In fact, it might not even be the music capital of New England. If you’re used to concert going in Nashville or Austin, Boston will be a disappointment. Due to the harsh winters, aside from the Blue Hills Bank Pavilion and the DCR Hatch Memorial Shell along the Charles River, there aren’t any outdoor venues to see shows.
Where to live in Boston
So, if you can bear the high rents, mind numbingly cold weather, and a commute where every other person flips you off on your way to work, Boston might be the city for you.
If that’s the case, here is the lowdown on all the Boston neighborhoods you might consider moving to:
Surrounded and intertwined by the elegant Emerald Necklace park system designed by Frederick Law Olmstead, Jamaica Plain, a neighborhood of 37,400 people in central Boston, is perhaps the city’s most diverse and “hip” area, with numerous students, young professionals, artists, living amid numerous shops, restaurants and the recently declared “Latin Quarter” in between bustling Jackson and Hyde squares.
Located in the most southwestern part of Boston, West Roxbury is Boston’s most suburban-like neighborhood, an historically Irish Catholic enclave that’s long attracted, and still attracts, upwardly mobile residents to its largely single-family homes, though West Roxbury is becoming more ethnically diverse by the year. West Roxbury’s major commercial thoroughfare, Centre Street, cuts through the heart of the leafy neighborhood.
Across the Charles River from Harvard, Allston is a densely packed neighborhood of apartment buildings and classic “triple-decker” homes, populated overwhelmingly by young people between the ages of 18 and 34, many of them students or past students at some of Boston’s numerous colleges. With excellent trolley and bus-line service, Allston is closely associated with the nearby neighborhood of Brighton and often referred to as being part of “Allston-Brighton.”
Considered one of the most desirable neighborhoods to live and work in Boston, the tony Back Bay, with its elegant boulevards and Victorian Brownstones, is home to 50,000 people. Numerous parks, cultural institutions, and fashionable shops and restaurants can be found along Newbury and Boylston streets. Viewed by many as one of the most European-like city neighborhoods in America, huge swaths of the Back Bay are protected historic districts. In other words you can’t afford to live here unless you make mad stacks.
Located just north of Boston and Cambridge, Somerville is a densely-packed, once gritty industrial city historically populated by Irish- and Italian-Americans but which, in recent years, has undergone major gentrification and become a much desirable home for young professionals and students, largely due to its convenient public transit and roadway access to downtown Boston. Home to Tufts University, Somerville has a number of thriving squares, including Davis and Union squares.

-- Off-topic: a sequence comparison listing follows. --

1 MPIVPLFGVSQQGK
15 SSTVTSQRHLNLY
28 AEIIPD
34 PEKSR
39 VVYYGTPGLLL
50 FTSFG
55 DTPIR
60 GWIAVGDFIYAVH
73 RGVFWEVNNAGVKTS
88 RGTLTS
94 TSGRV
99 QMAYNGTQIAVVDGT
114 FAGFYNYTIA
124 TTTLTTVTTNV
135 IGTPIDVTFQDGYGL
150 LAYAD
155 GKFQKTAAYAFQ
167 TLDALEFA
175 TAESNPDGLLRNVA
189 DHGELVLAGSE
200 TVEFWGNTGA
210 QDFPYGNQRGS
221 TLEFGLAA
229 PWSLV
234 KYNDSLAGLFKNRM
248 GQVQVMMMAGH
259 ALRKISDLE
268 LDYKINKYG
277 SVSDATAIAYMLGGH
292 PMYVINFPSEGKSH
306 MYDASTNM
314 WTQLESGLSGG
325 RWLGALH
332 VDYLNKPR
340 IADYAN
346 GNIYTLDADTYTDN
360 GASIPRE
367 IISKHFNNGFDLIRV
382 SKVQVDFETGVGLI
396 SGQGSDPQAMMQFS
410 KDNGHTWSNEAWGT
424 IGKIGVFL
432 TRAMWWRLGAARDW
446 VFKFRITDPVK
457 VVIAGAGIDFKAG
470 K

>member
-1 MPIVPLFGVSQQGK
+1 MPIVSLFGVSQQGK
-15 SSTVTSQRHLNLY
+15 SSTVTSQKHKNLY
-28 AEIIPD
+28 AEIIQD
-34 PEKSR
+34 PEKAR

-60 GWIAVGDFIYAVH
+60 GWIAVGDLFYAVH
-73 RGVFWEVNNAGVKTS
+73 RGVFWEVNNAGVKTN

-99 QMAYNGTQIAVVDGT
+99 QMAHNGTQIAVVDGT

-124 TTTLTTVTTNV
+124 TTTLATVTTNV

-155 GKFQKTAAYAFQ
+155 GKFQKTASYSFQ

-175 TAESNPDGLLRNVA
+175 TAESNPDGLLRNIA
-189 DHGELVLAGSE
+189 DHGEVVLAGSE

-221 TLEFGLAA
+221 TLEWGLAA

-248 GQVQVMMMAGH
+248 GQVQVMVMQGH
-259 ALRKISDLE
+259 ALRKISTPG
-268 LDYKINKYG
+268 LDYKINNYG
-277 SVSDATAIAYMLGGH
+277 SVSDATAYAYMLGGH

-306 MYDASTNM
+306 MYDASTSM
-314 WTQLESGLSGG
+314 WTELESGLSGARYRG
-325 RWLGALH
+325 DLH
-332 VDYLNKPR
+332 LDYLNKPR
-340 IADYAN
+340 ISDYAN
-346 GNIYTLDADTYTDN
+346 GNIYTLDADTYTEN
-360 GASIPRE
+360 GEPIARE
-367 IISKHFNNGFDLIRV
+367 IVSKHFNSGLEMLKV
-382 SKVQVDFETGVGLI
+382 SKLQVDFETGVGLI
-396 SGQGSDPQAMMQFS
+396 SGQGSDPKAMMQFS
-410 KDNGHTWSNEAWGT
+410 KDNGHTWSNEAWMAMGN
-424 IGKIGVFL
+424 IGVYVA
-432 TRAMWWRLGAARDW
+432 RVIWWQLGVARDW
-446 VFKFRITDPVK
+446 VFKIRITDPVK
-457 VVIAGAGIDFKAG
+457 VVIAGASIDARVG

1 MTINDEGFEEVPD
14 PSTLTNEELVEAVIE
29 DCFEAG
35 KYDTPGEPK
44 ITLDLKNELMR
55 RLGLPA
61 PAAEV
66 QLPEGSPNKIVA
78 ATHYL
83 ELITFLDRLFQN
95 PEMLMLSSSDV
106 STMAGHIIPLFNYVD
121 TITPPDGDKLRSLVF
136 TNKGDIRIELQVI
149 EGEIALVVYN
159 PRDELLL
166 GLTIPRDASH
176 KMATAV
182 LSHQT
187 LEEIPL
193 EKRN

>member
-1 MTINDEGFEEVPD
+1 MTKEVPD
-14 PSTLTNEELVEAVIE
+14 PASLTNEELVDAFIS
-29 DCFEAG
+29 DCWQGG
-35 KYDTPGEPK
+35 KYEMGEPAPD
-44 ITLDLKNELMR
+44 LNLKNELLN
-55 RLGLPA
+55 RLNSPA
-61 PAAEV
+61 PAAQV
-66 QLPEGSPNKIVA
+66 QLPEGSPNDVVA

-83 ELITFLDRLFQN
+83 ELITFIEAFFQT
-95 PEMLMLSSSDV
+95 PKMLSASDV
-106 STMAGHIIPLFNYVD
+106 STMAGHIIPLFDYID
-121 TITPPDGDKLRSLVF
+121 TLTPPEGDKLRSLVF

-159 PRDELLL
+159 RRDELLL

A separate town surrounded on three sides by Boston, Brookline is a classic “urban-suburban” community, with the younger and more densely populated northern half served by trolleys and buses and home to numerous shops and restaurants, while the southern half is dominated by more stately single-family homes and numerous parks. The birthplace of John F. Kennedy, Brookline attracts a mix of renters and more affluent professionals, including New England Patriots star Tom Brady and his supermodel wife Gisele Bundchen.
Just south of Boston’s Back Bay and Chinatown neighborhoods, the diverse South End is dominated by 19th Century, red-brick townhouses, small neighborhood parks and is known for its excellent high-end and ethnic restaurants. With easy access to downtown Boston, the South End’s main commercial thoroughfares are Columbus, Tremont and Washington streets.
One of the last remaining “Little Italy” neighborhoods in America, the North End, the traditional home to Italian-Americans since the early 1900s, is the oldest part of Boston, with narrow streets and closely packed buildings. Home to the Old North Church (“one if by land, two if by sea”) and Paul Revere’s historic 1700s home, the North End is host to more than 100 establishments, the vast majority of them Italian-American restaurants, bakeries and grocery stores.
With its narrow streets, gas-lit lamps, brick sidewalks and Federal-style rowhouses, Beacon Hill, on the top of which sits the golden-domed State House, is one of the oldest neighborhoods in Boston and oldest historic districts in America. Bordered by Boston Common, the Back Bay and the bustling Cambridge and Charles streets, the latter with its quaint shops and restaurants, Beacon Hill is considered a much-desired neighborhood to live and located within easy walking distance of the city’s Financial District and Government Center.